This pairing of dual vices to single virtues is true in other cases as well. For example, the virtue of generosity is matched not only to the lack of generosity (that is, stinginess) but also the surfeit of generosity (that is, extravagance). Thus, the person that refuses to spend any money on his friends lacks the virtue of generosity but the person who bequeaths his entire estate to the first friend he sees also lacks the virtue of generosity because of his extravagance.
I believe that this same dynamic applies to the case of steelmanning. On the one hand, we can measure the lack of aptness to steelman as strawmanning and that is undoubtedly a vice because it fails to recognize the viability of the argument one is making. On the other hand, we can also measure the excess of aptness to steelman as a vice. If strawmanning is the vice that fails to recognize the strength of the interlocutor’s argument, supermanning reflects the tendency to imbue greater credibility or strength to the interlocutor’s argument than is warranted by the evidence.
In other words, just as one can be unduly dismissive of the argument of another person, so one can imbue that argument with more strength than the evidence warrants.
A Donald Trump Example
Let me give you a real-world example of what I’m talking about. When Donald Trump was president he famously (or infamously, depending on one’s perspective) spoke extemporaneously at a press conference about possible new treatments for COVID19:
“So supposing we hit the body with a tremendous — whether it’s ultraviolet or just a very powerful light — and I think you said that hasn’t been checked but you’re going to test it? And then I said, supposing you brought the light inside the body, which you can do either through the skin or in some other way, and I think you said you’re going to test that, too?”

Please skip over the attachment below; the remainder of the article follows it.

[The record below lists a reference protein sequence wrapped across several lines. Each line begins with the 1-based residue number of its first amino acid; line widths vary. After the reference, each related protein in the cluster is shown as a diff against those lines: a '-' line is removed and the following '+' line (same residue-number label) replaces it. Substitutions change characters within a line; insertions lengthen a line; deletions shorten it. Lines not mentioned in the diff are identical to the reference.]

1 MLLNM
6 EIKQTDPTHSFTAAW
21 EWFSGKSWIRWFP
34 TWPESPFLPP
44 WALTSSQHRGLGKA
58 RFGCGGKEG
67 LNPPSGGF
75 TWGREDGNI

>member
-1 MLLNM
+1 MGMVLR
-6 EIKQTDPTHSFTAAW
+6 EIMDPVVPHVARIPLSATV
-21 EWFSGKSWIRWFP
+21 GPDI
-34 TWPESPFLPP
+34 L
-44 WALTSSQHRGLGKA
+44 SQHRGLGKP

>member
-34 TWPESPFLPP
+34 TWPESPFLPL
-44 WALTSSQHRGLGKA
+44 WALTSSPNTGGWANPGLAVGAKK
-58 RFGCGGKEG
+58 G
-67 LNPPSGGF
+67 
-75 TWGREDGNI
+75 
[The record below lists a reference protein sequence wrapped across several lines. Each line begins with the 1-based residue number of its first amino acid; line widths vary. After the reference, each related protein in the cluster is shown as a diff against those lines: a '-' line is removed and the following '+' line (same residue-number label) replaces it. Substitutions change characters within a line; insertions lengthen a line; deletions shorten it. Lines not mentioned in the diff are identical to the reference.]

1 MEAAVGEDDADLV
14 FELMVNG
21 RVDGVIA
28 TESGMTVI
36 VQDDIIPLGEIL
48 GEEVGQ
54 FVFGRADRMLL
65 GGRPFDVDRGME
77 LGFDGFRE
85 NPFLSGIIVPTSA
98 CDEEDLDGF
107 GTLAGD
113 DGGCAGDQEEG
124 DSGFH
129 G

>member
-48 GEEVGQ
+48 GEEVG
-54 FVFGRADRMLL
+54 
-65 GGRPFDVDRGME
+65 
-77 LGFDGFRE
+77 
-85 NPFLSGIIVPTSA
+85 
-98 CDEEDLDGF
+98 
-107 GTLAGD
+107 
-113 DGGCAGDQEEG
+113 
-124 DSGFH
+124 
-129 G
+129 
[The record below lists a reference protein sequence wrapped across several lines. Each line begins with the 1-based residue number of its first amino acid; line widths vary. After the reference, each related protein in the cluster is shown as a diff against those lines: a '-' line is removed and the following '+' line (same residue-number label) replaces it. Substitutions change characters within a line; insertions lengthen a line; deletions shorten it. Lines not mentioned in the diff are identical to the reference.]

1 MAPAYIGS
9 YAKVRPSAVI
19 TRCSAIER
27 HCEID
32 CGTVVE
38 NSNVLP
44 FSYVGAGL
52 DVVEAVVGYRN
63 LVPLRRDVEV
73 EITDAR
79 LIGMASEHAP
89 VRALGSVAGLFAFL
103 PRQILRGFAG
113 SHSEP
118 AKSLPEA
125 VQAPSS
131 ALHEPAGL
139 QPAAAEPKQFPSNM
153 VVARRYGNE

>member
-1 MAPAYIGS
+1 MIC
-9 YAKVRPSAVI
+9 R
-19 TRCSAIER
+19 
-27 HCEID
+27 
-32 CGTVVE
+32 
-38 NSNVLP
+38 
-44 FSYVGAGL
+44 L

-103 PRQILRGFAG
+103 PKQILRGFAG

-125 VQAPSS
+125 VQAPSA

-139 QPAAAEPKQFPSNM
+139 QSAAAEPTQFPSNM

“And then I see the disinfectant where it knocks it out in a minute, one minute. And is there a way we can do something like that by injection inside or almost a cleaning? Cause you see, it gets in the lungs, it does a tremendous number on the lungs, so it would be interesting to check that.”
Immediately, Trump’s critics lampooned his comments. They mocked Trump’s speculation about placing ultraviolet light in the body. But the most ire was reserved for the claim that Trump allegedly suggested the possibility of “injecting” a “disinfectant” to bring about “a cleaning”. Trump’s critics pounced and succinctly summarized his musing as equivalent to proposing that people ingest bleach. And they weren’t the only people to take that interpretation. In the wake of his comments, poison control reported a rise of cases of people ingesting bleach and both Clorox and Lysol felt compelled to issue a disclaimer reminding their customers not to ingest their products. Thus, the data suggests that at least some of Trump’s followers seem to have interpreted his words in that way.
That said, Trump’s followers were quick to point out Trump never, in fact, suggested ingesting bleach.  They insisted that this account was, in fact, a strawman of his views as were the dismissive comments about projecting light within the body.